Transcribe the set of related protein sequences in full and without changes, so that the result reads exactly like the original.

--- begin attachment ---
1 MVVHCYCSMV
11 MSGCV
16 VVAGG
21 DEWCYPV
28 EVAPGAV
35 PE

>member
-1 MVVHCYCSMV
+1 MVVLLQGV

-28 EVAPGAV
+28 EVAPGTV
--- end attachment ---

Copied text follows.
1 MVVHCYCSMV
11 MSGCV
16 VVAGG
21 DEWCYPV
28 EVAPGAV
35 PE

>member
-1 MVVHCYCSMV
+1 MVVLLQGV

-28 EVAPGAV
+28 EVAPGTV